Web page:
Time’s up in Edinburgh for men who think women should be seen and not heard (loud and clear)
We’d be naive to think that Edinburgh is exempt from the behaviours being highlighted globally. This is a difficult subject for a man to breach but it’s important that more of us speak up. Almost every women I know has a “me too” story – a story of when a colleague unnecessarily sexualised them or their contribution or patronised them with a “calm down dear” put down. These “minor” “jokes” are clearly a power grab, designed to make the man look sensible and in control while the women is “behaving erratically” for daring to show passion or assertiveness. It’s surprising just how much the day-to-day experience of women not being treated an equal members of the team still persists.
As well as the day-to-day stuff, women have found the power to speak out against the unacceptable harassment that a shockingly high percentage of men still feel they can get away with. Stories of men making direct uninvited physical advances without any verbal encouragement are far more common than they should be. Other stories of men pressurising colleagues for sex also feature as a common thread of what women have had to deal with. I can only imagine how uncomfortable a workplace could become dealing with a leering, persistent co-worker who clearly has no professional respect for you or your contribution but only sees one thing when they look at you.
Having been a councillor for the last five-and-a-half years I’ve been in a number of meetings where the dominant demographics of attendees were “men of a certain age”. While I see the need to have more gender balance in our democratic institutions, I should point out that some of my best friends are white, middle-aged men. However, while I haven’t been witness to serious sexual harassment or sustained putdowns aimed at women, I have noticed the energy differences in a room dominated by men vs a room with more gender balance. As more women enter politics and local government in particular, there’s a noticeable improvement not only in the behaviour of people around the meeting table but the quality of decision-making itself.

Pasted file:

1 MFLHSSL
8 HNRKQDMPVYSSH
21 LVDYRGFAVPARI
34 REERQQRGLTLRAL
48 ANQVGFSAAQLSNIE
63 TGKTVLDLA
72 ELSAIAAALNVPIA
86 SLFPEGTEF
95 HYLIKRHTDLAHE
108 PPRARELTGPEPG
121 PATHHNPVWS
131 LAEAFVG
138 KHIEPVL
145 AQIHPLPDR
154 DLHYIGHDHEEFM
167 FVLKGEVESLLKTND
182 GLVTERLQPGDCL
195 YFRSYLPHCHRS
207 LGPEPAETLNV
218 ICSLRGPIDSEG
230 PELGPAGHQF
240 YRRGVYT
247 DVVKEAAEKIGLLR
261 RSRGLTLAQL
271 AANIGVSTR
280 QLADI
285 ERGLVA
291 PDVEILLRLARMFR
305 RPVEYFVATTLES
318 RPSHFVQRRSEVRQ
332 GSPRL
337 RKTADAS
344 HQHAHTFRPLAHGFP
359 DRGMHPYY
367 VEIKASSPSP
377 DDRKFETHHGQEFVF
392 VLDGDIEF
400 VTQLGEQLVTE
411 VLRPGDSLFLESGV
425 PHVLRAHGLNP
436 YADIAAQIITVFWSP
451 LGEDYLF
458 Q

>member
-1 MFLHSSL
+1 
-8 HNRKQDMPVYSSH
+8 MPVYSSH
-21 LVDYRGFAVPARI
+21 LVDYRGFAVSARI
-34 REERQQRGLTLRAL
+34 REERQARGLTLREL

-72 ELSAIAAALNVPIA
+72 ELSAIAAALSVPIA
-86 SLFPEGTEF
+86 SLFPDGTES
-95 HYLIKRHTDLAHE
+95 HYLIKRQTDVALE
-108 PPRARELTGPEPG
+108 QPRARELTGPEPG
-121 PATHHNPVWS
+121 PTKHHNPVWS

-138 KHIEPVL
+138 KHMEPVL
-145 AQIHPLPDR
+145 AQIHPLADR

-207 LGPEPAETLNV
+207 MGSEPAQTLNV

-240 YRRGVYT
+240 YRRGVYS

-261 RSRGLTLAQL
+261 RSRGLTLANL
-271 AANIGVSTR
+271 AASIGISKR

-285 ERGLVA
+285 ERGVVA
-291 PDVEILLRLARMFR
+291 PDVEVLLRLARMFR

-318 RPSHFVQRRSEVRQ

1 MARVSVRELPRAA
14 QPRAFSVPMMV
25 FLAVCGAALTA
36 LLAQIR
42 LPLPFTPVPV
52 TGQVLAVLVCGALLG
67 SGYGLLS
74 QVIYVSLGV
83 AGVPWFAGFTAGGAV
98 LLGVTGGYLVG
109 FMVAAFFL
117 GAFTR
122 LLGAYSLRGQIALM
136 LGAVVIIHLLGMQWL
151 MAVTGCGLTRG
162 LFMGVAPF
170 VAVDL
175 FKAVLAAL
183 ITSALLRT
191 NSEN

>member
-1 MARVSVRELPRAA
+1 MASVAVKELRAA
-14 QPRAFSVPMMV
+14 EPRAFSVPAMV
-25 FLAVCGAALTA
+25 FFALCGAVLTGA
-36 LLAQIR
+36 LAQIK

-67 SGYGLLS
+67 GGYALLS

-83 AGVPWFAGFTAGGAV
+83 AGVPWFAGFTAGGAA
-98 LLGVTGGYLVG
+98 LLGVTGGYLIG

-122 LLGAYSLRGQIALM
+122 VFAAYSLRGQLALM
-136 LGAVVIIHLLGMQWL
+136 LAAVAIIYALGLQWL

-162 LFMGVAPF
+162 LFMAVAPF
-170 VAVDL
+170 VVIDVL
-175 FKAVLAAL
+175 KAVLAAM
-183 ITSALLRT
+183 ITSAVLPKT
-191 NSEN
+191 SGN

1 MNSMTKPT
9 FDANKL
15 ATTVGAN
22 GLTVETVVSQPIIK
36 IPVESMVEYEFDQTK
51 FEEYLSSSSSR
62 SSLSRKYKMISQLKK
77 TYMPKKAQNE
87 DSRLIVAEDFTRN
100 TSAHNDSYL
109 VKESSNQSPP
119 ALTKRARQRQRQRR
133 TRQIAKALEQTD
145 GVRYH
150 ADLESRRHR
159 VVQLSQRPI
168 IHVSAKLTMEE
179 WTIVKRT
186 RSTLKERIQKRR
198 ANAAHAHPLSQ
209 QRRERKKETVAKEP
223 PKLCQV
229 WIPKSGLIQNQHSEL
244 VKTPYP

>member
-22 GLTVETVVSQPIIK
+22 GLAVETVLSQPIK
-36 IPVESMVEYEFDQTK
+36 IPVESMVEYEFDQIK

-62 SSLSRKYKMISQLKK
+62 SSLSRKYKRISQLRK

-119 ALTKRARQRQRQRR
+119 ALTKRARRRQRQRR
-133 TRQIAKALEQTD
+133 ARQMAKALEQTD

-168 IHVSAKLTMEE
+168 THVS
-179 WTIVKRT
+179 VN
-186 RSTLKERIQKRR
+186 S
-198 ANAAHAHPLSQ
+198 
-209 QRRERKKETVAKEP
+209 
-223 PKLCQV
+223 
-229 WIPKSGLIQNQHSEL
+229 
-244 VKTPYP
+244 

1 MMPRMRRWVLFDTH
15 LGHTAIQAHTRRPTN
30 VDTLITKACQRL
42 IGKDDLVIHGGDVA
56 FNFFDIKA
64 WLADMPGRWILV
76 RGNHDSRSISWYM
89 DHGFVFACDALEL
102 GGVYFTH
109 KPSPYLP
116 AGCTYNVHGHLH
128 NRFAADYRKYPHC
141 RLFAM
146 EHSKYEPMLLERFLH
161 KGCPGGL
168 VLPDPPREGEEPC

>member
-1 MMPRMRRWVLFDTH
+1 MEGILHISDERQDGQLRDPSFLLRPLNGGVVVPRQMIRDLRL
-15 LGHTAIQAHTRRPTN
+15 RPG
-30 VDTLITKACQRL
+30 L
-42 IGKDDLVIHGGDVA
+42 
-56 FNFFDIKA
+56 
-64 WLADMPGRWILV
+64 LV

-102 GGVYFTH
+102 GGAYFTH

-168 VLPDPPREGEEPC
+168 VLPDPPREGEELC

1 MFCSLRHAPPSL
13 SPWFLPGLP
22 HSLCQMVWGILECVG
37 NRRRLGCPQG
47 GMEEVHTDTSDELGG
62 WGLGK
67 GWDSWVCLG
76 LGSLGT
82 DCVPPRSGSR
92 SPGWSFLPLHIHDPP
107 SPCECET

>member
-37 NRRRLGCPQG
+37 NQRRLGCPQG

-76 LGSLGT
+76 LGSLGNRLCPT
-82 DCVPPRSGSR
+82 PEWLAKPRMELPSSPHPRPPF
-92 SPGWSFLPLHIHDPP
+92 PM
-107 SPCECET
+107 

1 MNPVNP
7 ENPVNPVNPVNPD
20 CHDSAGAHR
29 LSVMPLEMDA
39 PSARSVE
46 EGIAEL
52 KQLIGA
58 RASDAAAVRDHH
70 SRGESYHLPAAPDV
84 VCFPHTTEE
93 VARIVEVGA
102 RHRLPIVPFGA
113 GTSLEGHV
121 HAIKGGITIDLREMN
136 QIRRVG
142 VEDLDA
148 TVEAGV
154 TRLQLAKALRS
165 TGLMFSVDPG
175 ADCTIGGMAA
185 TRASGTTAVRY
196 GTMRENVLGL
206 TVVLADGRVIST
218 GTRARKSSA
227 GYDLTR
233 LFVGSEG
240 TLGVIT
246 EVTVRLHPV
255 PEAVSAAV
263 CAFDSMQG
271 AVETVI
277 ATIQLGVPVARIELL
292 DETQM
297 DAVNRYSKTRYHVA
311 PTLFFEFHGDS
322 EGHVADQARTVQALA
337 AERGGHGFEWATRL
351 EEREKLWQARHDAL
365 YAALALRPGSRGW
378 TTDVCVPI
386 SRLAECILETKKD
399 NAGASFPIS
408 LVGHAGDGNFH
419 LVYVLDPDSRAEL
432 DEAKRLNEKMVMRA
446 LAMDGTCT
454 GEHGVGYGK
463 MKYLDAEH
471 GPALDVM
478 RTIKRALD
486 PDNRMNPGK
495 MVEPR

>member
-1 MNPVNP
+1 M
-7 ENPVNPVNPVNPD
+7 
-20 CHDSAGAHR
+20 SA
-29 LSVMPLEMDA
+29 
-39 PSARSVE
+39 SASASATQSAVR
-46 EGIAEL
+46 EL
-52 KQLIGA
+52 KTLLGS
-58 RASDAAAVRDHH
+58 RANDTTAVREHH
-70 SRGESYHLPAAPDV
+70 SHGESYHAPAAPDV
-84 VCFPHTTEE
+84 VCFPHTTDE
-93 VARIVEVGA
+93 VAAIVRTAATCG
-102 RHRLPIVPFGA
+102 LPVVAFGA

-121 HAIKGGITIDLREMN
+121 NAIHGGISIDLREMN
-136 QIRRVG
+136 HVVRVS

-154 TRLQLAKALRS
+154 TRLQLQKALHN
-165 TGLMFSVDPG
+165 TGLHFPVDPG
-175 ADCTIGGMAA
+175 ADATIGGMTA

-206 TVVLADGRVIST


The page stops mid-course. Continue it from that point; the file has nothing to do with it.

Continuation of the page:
In terms of the administration I lead, I’m delighted the SNP’s senior executive team of councillors is gender balanced, with a female whip and deputy leader. The council has created an all-party group to look at the complaints routes that councillors have and are working to improve these procedures. We’ve worked hard to make sure that all colleagues are respected for the contribution they can make to our city and I see no reason why every business, charity or any other organisation in the Capital can’t make the same effort to ensure that all citizens are respected, regardless of where they work.
Everyone has their own personal boundaries of what they find comfortable and uncomfortable. As a bare minimum, it’s incumbent upon all of us to respect others’ boundaries and leave the Neanderthal instincts of male dominance in the past where it belongs. However, ideally we shouldn’t just be avoiding harassing colleagues and other people we come into contact with. We should be refusing to stand by and accept that behaviour and be willing to call it out when we see it. Men, in particular, have a responsibility to spread the gospel and help our society evolve.
I’m absolutely clear. In this city and in this council, there is no room for harassment, abuse or sexist behaviour. When a line is drawn in the sand, I stand with the women who have experienced harassment, bullying and general behaviour aimed at diminishing them and their contribution. I’ll continue to add my voice to those calling for change to empower everyone in our city to fulfil their potential.
Councillor Adam McVey is the leader of Edinburgh City Council